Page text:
TribLIVE

| News

 
Larger text Larger text Smaller text Smaller text | Order Photo Reprints

Newsmaker: Michael Curran

Email Newsletters

Click here to sign up for one of our email newsletters.
Michael Curran, 51, of Coraopolis, received Strayer University's Faculty Award of Excellence for his use of more than 5,000 videos in online teaching during the past year.

'American Coyotes' Series

Traveling by Jeep, boat and foot, Tribune-Review investigative reporter Carl Prine and photojournalist Justin Merriman covered nearly 2,000 miles over two months along the border with Mexico to report on coyotes — the human traffickers who bring illegal immigrants into the United States. Most are Americans working for money and/or drugs. This series reports how their operations have a major impact on life for residents and the environment along the border — and beyond.

By Timothy Puko
Monday, Dec. 23, 2013, 11:48 p.m.
 

Noteworthy: Strayer University gave Curran its Faculty Award of Excellence. Curran has recorded more than 5,000 teaching videos this year to interact with online college students and explain course materials to them.

Age: 51

Residence: Coraopolis

Occupation: Curran is a full-time faculty member at Strayer's Warrendale campus in Marshall. He teaches undergraduate and graduate philosophy, humanities, history and business courses both online and on campus. He's also a part-time faculty member teaching communications at Robert Morris University.

Background: Curran has taught at Penn State University's main campus and at Pittsburgh Technical Institute. The Journal of Online Learning and Teaching recently accepted an article he wrote about using video to engage students, to be published early in 2014.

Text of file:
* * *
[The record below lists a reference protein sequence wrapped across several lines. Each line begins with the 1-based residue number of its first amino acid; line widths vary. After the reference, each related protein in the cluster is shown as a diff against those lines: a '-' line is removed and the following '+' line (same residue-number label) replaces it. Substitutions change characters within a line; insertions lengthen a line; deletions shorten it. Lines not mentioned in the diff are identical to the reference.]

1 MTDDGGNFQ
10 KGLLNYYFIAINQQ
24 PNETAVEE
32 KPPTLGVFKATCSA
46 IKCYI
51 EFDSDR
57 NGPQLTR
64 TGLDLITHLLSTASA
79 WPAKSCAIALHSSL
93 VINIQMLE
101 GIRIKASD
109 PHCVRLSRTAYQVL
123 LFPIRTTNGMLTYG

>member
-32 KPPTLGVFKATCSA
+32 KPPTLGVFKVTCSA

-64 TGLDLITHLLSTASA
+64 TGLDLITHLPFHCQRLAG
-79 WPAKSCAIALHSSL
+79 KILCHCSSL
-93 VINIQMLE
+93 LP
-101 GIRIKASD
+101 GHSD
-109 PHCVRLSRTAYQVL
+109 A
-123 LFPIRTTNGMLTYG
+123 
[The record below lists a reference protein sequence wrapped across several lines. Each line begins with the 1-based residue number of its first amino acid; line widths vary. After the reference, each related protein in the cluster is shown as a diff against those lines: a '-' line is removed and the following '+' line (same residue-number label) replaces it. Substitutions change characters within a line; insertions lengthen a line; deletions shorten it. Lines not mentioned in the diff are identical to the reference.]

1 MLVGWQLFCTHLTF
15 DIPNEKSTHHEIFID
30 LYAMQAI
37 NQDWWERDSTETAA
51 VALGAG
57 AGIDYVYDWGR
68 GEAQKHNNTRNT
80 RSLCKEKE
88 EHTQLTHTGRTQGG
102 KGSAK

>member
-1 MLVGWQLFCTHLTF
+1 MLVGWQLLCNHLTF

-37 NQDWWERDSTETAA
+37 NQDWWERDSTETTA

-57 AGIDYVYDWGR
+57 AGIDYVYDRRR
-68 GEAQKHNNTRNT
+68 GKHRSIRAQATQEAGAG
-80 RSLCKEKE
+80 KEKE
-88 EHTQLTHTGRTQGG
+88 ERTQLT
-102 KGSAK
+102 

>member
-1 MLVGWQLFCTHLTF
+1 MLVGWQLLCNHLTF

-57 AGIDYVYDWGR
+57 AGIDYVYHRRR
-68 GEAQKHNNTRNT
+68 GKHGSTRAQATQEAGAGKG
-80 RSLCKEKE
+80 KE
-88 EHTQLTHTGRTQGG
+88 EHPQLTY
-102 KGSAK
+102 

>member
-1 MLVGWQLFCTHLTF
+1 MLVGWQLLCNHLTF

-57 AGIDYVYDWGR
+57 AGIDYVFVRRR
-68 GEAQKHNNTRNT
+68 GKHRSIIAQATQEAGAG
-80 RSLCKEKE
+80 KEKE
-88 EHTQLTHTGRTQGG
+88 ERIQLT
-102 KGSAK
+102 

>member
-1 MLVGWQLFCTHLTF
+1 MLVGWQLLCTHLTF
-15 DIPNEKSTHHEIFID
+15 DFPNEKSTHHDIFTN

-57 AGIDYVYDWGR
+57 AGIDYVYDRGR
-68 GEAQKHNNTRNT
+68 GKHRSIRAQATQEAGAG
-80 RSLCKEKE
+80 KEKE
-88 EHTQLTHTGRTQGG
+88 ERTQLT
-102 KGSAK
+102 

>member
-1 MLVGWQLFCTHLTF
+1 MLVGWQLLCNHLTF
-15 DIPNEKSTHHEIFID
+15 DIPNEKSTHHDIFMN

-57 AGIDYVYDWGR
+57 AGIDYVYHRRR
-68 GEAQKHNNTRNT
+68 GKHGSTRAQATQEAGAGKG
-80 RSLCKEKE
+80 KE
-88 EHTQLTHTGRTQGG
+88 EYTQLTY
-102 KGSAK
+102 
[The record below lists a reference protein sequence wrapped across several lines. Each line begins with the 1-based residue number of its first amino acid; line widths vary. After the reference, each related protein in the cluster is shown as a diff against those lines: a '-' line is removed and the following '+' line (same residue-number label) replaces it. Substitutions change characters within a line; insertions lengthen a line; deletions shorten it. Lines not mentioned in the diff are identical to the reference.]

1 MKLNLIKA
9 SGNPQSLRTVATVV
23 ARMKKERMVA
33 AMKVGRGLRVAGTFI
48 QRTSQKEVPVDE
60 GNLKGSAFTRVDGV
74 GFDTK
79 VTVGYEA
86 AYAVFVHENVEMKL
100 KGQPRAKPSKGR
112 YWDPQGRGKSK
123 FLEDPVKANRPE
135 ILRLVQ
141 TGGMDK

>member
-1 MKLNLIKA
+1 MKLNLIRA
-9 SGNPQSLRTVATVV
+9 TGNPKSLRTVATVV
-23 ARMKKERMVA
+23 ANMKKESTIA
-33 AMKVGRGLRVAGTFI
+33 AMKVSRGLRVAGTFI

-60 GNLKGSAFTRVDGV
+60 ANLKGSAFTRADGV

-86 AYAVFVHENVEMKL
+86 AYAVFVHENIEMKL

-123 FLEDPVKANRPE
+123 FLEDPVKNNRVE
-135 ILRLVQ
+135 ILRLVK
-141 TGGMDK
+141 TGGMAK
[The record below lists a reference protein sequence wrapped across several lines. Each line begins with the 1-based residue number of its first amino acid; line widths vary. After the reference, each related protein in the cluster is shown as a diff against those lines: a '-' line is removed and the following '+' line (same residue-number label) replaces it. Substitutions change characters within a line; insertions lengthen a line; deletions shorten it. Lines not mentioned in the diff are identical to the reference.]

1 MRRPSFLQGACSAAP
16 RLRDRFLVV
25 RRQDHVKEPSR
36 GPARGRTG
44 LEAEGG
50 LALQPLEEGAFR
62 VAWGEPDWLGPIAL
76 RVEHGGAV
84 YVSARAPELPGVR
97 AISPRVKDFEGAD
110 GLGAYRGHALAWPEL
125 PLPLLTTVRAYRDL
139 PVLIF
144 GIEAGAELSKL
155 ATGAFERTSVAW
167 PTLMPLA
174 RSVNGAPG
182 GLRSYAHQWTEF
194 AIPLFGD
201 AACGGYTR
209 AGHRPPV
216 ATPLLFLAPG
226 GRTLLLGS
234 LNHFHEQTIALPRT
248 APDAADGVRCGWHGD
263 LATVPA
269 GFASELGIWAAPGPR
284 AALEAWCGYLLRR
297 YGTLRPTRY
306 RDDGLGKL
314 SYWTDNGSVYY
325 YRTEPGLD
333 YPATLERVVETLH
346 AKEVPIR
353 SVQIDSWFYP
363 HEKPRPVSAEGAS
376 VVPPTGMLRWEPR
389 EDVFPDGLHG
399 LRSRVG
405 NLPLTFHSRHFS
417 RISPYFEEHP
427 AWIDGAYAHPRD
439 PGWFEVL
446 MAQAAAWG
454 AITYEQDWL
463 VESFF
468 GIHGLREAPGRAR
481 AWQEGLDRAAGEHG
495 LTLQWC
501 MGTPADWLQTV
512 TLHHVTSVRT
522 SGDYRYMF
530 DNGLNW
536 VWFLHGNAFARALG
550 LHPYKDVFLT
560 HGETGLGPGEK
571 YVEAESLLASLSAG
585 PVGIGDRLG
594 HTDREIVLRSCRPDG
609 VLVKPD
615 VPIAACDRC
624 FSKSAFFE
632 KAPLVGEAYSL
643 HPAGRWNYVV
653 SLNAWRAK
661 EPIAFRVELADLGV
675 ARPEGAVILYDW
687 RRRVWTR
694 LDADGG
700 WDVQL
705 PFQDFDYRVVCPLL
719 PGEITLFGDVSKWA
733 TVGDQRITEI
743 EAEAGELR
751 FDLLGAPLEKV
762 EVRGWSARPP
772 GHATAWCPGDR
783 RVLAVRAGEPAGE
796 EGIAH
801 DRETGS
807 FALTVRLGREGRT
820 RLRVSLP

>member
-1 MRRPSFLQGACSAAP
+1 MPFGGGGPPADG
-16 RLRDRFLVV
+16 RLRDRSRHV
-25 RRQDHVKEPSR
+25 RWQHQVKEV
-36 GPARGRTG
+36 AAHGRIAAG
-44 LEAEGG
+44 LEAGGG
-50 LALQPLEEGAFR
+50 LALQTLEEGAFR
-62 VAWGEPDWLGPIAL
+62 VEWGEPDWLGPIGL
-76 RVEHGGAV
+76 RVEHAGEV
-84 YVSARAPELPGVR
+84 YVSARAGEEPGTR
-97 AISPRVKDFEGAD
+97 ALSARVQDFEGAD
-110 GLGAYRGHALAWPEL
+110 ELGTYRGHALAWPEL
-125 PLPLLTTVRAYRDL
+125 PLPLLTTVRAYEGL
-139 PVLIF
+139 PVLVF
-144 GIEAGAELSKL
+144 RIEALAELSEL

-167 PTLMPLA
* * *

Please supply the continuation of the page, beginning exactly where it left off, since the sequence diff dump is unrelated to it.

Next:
Education: He received a bachelor's degree in history from Slippery Rock University in 1984, a Master's of Business Administration from Chatham University in 2004 and a Doctor of Science in Information Systems and Communications from Robert Morris in 2013.

Quote: “Tone of voice, things you will miss online in typing, even a smile, that type of empathy is what helps you build connections in a classroom. (After seeing a video) students have told me it's so nice just to see you smile at me when you've told me I've done a good job.”

Subscribe today! Click here for our subscription offers.

 

 


Show commenting policy

Most-Read Allegheny

  1. Peduto blasts Wolf’s plan to borrow $3B to shore up pensions
  2. Derry boy recovering at home after high-profile intestinal transplant
  3. Pittsburgh is planning to add network of bike lanes through Oakland
  4. School credit ratings a problem for several in Western Pennsylvania
  5. Fugitive arrested at Plum motel on drug, gun charges
  6. Public Utility Commission will consider Yellow Cab fare hikes
  7. Newsmaker: Jesabel I. Rivera-Guerra
  8. Woman crashes car at Pittsburgh federal building after high-speed chase
  9. Judge adds 2 years to sentence of Baldwin Borough man acquitted of murder
  10. W.Va. authorities charge 87 with drug trafficking
  11. Rising East Liberty out of reach for Pittsburgh’s poor